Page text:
Evan J Sideris MBA, AMMS, MIIMS Principal Marine Surveyor
Evan has served the maritime trades industry and marine insurance sector for near 20 years. Prior to surveying vessels, Evan worked as a commercial marine underwriter for Marine MGA where he evaluated and approved surveys of many different boats as well as underwrote a diversity of other marine risks: P&I, rental boat fleets, regional boat builders, boat dealers, marine contractors (from bottom painters to fiberglass and engine repair facilities), dredging operations, boatyards and marinas. On top of these duties, he also assisted adjustors with investigation of marine insurance claims. Following the sale of Marine MGA, Evan worked with Liberty Mutual Insurance in a variety of roles, inclusive of rating and approving watercraft policies. He earned promotion twice, before accepting a consultant position with another insurance company and founding East Coast Marine Surveyors, LLC in 2014.
From personal experiences and professional involvement with underwriting and claim scenarios, Evan has seen first hand how: equipment failure, safety deficiencies, latent hull defects, wear, crew errors, adverse weather or other hazards have led to the loss of vessels or life. He understands the many common as well as not so apparent dangers aboard yacht and small craft that must be properly identified. Formal training includes both American Institute Ocean and Inland marine courses (AMIM 121, 122), as well as various AICPCU marine underwriter continuing education courses. Evan completed his Master's program with a final project submitted on the construction and outfitting of a fiberglass sailboat. He is a graduate of Navtech and has earned the Accredited Master Marine Surveyor (AMMS) designation, completing courses on: large yacht structures, accident and fraud investigation, cargo, inspection of fishing vessels and commercial ABS. Evan was also nominated by Marine MGA and Swiss Re's executive team to attend training in Zurich where he obtained a marine certificate with studies around: yacht insurance, cargo, hulls and marine liabilities. The program also provided opportunity for Evan to tour the Wartsila marine diesel factory in Germany and inspect engines used in the propulsion of large merchant marine vessels.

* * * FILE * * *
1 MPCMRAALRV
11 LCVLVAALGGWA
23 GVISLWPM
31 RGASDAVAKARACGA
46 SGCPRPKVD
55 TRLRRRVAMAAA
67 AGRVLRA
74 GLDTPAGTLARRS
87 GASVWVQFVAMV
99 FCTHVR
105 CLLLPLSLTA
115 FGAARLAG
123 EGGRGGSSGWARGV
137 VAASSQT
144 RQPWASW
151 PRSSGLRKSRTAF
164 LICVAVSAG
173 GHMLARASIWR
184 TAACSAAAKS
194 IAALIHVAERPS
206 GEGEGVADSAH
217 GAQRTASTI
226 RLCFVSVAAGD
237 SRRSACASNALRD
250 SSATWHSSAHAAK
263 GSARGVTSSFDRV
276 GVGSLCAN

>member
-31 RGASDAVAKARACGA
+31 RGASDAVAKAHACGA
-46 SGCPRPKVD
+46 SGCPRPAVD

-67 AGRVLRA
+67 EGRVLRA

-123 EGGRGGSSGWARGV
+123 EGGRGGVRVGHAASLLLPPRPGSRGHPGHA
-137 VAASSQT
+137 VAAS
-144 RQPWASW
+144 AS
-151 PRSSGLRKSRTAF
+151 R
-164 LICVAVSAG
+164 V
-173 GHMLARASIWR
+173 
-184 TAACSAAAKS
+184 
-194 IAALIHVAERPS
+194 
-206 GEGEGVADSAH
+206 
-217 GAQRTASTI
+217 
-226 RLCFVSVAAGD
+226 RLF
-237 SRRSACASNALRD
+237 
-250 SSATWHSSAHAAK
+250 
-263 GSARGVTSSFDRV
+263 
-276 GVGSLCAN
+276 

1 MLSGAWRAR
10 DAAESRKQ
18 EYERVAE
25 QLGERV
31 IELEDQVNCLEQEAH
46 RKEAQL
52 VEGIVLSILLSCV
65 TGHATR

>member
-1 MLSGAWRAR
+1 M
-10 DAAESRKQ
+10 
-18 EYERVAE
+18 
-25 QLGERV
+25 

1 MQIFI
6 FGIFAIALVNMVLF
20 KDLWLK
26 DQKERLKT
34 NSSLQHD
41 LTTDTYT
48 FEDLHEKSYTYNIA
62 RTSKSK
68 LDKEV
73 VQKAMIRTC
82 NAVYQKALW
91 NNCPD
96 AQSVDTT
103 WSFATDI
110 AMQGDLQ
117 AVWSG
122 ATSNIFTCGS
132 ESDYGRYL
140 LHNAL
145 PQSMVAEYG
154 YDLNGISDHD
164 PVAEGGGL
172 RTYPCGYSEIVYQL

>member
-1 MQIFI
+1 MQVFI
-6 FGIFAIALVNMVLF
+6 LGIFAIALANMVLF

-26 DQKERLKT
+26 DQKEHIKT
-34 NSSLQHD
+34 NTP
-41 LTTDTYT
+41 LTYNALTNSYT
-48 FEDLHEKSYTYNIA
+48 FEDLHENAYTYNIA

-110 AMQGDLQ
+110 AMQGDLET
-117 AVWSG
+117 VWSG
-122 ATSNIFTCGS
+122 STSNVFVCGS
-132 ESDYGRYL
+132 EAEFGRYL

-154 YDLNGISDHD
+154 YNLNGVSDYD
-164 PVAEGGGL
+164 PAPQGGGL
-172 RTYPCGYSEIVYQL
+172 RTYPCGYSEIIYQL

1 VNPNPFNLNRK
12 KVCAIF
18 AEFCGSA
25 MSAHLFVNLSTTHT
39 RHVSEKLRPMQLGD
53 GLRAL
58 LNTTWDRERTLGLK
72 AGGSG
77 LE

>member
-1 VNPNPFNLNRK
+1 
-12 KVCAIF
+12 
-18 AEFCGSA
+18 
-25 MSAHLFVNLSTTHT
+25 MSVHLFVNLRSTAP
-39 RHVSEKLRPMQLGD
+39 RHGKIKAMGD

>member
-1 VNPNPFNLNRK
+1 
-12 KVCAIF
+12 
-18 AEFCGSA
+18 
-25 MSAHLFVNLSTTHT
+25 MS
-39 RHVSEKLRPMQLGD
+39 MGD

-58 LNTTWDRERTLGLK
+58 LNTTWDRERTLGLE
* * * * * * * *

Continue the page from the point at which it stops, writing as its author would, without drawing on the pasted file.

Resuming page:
East Coast Marine Surveyors is a proud member of the The United States Surveyors Association USSA, The American Boat & Yacht Council ABYC and fully qualified member (MIIMS) of the International Institute of Marine Surveying IIMS. Nowadays, Evan remains an avid waterman who enjoys sailing, surfing and coastal sea kayaking. He and his wife, Jenny, are long time residents of Portsmouth, NH with roots dating 4 generations to Portland Maine's waterfront. Evan has logged thousands of nautical miles, crewing aboard a diverse fleet in both regattas and deliveries: Stuart Knockabouts, a Little Harbor 50, J-22, J-24, J-80, J-27, S2 9.1, Tartan 30, Sabre 34, Mark Lindsay Taylor 40, and even the America’s Cup 12 meter “Gleam” a historic 1930s contender. Living in New England with Greek shipping roots, he typically does not allow the change of seasons or adverse weather to prevent good times on the water. It is quite common to see Evan frostbiting a home built Cape Cod Frosty Sailboat in Portsmouth's Fleet #9 throughout the Winter months.
His love affair with boats dates back to childhood, designing, constructing and piloting various RC models. Evan was raised on a family powerboat and learned to sail by age eleven (11). He spent Summers working as a CIT for a sailing school and was a founding member of the LWSA youth sailing club, which was a pocket of Laser sailors in district 7. During these years, Evan was also presented a presidential sports award for his commitment and dedication to the sport of sailing. He went on to race 420s as a member of his high school team and spent a Semester at Sea aboard the 131' sailing ship "Harvey Gamage." While in college, Evan also financed the co-purchase (with his brother) of a 27' J-boat. Ownership of the boat taught valuable lessons, at a relatively young age, in the art of maintaining: rigging, sails, lines, DC electrical systems, sea cocks, batteries, instruments, hardware and small auxiliary engine. She provided years of enjoyment, quality time with friends and family, as well as a humbling perspective on the amount of time, money and dedication required to commission and operate an even modestly sized vessel.
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